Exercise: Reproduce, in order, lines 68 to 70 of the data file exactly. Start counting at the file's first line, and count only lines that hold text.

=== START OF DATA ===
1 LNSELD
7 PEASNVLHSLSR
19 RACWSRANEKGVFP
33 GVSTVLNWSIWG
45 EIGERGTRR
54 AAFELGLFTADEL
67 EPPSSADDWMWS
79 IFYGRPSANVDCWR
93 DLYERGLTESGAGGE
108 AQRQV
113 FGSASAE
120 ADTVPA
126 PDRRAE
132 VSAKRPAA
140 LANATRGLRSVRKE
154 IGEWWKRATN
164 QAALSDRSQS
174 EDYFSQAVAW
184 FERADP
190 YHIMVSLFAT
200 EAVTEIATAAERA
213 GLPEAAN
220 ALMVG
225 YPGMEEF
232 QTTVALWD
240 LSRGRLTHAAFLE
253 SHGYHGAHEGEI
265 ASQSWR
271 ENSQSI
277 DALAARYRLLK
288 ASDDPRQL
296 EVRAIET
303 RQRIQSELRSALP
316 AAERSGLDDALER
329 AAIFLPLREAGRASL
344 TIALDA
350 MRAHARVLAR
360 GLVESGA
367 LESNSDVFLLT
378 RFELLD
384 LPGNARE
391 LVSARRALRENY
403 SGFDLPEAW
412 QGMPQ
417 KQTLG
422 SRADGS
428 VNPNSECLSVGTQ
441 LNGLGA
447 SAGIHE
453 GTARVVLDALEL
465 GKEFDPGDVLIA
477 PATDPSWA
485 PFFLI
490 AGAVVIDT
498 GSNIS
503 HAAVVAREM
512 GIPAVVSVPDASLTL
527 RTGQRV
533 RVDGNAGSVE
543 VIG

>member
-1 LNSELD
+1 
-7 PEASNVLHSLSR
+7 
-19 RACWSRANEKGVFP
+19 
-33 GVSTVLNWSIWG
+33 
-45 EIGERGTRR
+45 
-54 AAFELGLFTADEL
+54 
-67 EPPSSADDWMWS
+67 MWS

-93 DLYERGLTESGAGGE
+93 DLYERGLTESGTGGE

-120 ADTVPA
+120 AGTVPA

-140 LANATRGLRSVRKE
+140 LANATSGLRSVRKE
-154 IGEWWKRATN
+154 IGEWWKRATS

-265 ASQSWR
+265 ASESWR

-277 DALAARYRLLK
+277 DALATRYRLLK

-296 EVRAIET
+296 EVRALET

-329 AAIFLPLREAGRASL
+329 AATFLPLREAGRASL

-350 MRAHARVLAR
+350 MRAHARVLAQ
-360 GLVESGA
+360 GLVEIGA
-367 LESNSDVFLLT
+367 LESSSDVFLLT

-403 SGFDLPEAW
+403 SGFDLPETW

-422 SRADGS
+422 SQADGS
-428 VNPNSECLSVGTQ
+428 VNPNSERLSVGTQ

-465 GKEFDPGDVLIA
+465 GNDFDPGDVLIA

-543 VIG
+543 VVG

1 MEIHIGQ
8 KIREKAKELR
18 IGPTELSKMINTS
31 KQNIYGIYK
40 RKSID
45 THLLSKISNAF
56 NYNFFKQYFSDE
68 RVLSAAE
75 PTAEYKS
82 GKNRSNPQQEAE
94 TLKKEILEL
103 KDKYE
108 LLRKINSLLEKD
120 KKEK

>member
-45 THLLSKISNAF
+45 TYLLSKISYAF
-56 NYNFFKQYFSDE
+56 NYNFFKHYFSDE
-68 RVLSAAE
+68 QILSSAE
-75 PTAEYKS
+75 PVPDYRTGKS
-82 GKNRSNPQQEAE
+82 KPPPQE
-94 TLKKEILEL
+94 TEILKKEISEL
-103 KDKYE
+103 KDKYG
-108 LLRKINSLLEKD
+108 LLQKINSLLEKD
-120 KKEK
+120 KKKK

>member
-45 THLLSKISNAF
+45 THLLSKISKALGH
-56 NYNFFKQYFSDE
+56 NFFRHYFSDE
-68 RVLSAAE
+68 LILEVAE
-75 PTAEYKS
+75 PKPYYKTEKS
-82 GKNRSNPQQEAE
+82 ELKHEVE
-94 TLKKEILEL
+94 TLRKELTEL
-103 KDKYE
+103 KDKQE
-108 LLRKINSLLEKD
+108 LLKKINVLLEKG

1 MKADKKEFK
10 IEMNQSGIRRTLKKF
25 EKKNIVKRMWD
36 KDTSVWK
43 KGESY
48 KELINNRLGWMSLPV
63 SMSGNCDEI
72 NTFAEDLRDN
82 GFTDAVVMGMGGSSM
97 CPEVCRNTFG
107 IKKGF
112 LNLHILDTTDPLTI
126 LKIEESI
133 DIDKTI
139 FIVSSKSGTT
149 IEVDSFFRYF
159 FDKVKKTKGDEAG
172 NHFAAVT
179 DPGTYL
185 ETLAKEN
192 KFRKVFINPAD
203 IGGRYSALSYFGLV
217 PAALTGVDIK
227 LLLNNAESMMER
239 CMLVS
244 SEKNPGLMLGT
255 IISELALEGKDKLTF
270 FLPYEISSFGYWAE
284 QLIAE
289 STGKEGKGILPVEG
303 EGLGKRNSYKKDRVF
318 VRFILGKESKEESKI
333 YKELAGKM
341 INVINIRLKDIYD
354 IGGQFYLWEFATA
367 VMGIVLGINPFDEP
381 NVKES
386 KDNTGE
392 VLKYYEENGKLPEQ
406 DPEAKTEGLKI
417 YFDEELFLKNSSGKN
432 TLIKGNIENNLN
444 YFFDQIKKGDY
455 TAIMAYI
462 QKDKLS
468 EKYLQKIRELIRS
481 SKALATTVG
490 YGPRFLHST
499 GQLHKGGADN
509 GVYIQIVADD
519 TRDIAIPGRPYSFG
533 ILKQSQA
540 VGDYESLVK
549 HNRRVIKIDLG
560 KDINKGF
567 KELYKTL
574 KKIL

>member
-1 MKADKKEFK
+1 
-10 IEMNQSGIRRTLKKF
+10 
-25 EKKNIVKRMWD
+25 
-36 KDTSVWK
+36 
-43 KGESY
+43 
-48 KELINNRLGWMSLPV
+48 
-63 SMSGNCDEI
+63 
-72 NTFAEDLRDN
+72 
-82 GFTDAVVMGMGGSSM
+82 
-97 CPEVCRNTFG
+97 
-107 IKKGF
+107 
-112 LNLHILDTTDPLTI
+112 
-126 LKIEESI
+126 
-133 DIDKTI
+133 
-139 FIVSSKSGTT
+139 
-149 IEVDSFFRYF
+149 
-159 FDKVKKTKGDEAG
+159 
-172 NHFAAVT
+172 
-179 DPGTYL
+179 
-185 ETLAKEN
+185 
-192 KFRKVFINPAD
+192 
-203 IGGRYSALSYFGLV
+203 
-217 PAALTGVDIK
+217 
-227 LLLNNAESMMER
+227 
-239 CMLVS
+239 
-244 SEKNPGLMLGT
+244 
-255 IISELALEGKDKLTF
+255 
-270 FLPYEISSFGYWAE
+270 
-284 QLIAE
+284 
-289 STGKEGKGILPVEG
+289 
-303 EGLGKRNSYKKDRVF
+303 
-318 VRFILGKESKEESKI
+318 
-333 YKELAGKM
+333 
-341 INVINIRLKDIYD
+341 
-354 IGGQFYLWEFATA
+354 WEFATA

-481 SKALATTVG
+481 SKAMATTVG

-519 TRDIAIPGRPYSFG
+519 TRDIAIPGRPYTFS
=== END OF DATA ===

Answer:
-33 GVSTVLNWSIWG
+33 
-45 EIGERGTRR